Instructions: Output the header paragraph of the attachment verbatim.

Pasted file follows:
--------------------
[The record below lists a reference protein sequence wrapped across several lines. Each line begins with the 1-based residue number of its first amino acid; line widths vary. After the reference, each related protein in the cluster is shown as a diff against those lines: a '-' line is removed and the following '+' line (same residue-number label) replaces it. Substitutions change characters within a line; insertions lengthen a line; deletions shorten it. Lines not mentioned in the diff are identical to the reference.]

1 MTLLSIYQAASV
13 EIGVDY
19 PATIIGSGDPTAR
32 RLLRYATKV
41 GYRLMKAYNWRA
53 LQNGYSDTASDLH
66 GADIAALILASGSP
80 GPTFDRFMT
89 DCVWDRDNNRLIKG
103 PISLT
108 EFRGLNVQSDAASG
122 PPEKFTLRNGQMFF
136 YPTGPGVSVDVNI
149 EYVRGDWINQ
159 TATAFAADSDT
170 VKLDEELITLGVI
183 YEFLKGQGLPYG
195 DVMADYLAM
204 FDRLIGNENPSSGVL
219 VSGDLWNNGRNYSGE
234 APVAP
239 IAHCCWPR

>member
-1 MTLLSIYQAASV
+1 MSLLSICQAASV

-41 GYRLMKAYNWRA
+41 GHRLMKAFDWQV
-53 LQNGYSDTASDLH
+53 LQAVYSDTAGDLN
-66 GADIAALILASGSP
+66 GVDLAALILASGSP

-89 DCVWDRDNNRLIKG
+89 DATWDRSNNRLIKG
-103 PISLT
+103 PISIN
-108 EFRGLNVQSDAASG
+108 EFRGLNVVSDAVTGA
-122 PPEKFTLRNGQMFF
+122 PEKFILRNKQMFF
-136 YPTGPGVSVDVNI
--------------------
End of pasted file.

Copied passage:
[The record below lists a reference protein sequence wrapped across several lines. Each line begins with the 1-based residue number of its first amino acid; line widths vary. After the reference, each related protein in the cluster is shown as a diff against those lines: a '-' line is removed and the following '+' line (same residue-number label) replaces it. Substitutions change characters within a line; insertions lengthen a line; deletions shorten it. Lines not mentioned in the diff are identical to the reference.]